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First of all, I tried to find an answer to my question under similar topics but couldn't find. If there's a question topic that's identical or similar to this one please put a link and I'll delete this.

We use "on" when we talk about blocking someone on social media e.g. to block on Instagram, to block on WhatsApp, etc.

Where to put "on" when we describe the person/people with relative clauses?

  1. Blocking people who told you were wrong on Linkedin doesn't help you to learn.
  2. Blocking people on Linkedin who told you were wrong doesn't help you to learn.

The first sentence above looks more correct but strange to me. Because I don't mean the people who told somebody that he/she was wrong "on Linkedin" (i.e. telling this on a linkedin page or under a post comment or something like that: "you were wrong on Linkedin").

The second sentence looks totally different to me: It looks like I described "Linkedin" as a person who told somebody that he/she was wrong.

As a third option, I'm thinking about using comma:

  1. Blocking people who told you were wrong, on Linkedin doesn't help you to learn.

I'd like to indicate blocking people on Linkedin, people who told the OP that he/she was wrong. Could you please show me the correct way?

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    The grammar is OK, but it is a bit awkward however you arrange it, and might be ambiguous. Consider restructuring, e.g. "When someone tells you you're wrong, blocking them on LinkedIn doesn't help you to learn."
    – Stuart F
    Oct 5, 2022 at 12:01
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    All the sentences are ungrammatical for irrelevant reasons. You need 2 you's after tell -- tell you (that) you were wrong. As for the position of on LinkedIn, it can go either way. Since it's short and the relative clause is long, Extraposition from NP will move the clause to the end, where it's easier to understand, and leave on LinkedIn behind. Oct 5, 2022 at 14:08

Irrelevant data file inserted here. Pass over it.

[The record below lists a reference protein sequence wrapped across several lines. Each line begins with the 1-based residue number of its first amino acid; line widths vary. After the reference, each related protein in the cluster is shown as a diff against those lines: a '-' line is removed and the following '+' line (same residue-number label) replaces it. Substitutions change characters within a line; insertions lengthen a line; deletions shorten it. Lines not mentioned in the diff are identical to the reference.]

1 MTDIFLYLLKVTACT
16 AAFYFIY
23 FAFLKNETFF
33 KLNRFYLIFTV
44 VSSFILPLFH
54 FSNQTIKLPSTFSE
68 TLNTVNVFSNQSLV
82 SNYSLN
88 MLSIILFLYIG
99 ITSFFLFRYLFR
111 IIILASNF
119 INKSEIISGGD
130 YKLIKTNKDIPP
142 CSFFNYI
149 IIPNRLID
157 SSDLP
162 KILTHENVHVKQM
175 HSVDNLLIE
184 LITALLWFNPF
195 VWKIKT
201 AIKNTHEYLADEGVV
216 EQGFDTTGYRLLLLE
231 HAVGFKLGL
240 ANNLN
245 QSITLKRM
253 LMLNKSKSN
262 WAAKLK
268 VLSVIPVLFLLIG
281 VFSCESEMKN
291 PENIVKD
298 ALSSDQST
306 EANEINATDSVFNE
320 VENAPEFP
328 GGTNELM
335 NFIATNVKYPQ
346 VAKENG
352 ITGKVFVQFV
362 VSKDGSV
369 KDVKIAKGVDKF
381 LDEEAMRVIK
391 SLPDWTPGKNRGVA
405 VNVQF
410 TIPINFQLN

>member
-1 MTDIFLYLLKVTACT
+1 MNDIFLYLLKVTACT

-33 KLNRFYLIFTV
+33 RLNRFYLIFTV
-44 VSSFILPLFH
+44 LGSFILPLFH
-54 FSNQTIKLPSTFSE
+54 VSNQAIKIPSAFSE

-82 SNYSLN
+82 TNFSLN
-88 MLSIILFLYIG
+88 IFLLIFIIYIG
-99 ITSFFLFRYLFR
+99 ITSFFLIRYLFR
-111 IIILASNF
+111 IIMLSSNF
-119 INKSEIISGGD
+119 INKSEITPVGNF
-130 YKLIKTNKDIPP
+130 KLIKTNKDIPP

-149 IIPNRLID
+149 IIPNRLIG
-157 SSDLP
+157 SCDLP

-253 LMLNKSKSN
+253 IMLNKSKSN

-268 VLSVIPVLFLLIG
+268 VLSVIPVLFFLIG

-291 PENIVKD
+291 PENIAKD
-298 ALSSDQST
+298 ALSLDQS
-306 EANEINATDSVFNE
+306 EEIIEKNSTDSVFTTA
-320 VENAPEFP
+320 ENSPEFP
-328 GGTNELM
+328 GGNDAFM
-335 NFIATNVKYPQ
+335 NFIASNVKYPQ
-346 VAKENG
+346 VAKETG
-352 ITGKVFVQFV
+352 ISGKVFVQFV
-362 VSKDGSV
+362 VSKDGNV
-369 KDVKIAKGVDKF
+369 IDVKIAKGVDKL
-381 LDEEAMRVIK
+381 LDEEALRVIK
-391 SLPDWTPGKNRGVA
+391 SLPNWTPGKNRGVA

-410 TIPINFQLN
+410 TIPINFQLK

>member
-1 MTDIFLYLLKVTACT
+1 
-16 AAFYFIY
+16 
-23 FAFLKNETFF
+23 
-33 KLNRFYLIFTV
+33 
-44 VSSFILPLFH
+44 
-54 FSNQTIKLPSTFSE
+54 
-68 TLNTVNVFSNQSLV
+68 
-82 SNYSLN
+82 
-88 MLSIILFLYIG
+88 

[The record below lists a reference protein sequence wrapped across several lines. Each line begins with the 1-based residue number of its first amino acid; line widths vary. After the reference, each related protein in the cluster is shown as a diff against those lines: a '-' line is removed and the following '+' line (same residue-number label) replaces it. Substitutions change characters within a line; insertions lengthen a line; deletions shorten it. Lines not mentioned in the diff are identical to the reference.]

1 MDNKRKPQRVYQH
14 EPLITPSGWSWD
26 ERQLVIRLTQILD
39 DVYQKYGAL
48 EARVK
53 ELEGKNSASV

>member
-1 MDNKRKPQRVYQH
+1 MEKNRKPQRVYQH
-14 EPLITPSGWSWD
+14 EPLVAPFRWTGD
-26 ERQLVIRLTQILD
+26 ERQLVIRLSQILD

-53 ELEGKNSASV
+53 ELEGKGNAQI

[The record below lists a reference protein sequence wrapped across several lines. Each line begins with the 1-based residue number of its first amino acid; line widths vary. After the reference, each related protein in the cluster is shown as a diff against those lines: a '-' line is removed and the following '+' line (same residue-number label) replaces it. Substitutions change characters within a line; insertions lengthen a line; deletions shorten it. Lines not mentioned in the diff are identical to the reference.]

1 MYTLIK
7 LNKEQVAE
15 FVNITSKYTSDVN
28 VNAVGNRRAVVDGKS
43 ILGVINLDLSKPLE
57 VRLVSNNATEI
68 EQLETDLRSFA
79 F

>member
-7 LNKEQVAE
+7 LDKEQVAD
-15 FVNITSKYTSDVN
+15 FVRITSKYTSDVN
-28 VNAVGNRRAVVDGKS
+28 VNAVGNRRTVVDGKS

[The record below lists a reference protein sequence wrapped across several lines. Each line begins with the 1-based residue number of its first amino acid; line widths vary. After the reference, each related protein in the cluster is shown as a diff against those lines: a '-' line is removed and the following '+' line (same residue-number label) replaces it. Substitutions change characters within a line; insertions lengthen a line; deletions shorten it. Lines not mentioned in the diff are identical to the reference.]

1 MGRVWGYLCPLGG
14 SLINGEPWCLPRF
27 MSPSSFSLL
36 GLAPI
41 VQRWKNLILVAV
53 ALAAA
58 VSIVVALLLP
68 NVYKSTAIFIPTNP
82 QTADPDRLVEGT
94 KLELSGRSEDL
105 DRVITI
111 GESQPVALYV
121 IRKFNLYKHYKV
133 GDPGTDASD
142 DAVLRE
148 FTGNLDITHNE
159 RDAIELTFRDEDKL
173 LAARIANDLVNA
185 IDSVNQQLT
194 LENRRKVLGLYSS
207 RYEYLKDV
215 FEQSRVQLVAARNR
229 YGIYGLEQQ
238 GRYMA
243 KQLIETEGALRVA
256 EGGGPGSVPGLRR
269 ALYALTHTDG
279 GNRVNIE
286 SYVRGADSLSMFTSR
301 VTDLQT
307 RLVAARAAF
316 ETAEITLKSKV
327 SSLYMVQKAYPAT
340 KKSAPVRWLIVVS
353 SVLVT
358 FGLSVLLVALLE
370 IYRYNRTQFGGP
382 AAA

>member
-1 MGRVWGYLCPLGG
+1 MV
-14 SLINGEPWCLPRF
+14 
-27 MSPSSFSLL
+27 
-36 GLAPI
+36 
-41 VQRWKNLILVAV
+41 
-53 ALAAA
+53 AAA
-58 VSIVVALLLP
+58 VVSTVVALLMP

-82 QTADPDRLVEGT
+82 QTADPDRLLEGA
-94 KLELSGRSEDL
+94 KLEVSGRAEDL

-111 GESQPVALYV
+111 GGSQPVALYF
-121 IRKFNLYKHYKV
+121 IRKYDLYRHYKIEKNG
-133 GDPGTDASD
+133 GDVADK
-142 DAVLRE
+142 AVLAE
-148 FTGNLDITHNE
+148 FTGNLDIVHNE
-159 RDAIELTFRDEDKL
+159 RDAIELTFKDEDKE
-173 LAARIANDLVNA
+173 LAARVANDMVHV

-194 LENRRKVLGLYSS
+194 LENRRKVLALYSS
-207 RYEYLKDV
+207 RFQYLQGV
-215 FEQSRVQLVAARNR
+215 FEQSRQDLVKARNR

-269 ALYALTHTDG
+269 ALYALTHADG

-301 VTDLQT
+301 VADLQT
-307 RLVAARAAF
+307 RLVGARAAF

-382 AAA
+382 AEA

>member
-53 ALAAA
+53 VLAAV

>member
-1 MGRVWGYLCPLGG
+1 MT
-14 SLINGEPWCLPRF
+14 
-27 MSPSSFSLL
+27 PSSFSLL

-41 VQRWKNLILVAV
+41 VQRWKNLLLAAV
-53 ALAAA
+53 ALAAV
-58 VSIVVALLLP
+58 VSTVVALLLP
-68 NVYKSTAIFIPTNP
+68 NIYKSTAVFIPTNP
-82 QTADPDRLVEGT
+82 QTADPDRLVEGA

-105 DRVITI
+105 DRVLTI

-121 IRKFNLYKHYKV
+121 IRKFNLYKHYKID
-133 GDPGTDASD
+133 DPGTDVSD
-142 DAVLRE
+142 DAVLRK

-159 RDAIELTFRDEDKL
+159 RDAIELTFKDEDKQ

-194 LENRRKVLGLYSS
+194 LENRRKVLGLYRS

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    'Blocking people who told you were wrong on Linkedin doesn't help you to learn' is ambiguous: 'Blocking people who told you were wrong in what you said on Linkedin doesn't help you to learn' vs 'Blocking people (on Linkedin) who told you were wrong doesn't help you to learn'. Oct 5, 2022 at 19:07
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    Yup. Any written sentence is multiply ambiguous; hearing the intonation pronounced often clears it up, but reading doesn't always equip us for that. Oct 5, 2022 at 20:30
  • Thanks @JohnLawler, for the very explanatory answer that you linked, and for pointing the obvious mistakes out. I will not fix them here though, since Edwin referred to them in his comment. Thanks again. Oct 6, 2022 at 13:14

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In a comment John Lawler wrote:

All the sentences are ungrammatical for irrelevant reasons. You need 2 you's after tell -- tell you (that) you were wrong. As for the position of on LinkedIn, it can go either way. Since it's short and the relative clause is long, Extraposition from NP will move the clause to the end, where it's easier to understand, and leave on LinkedIn behind.

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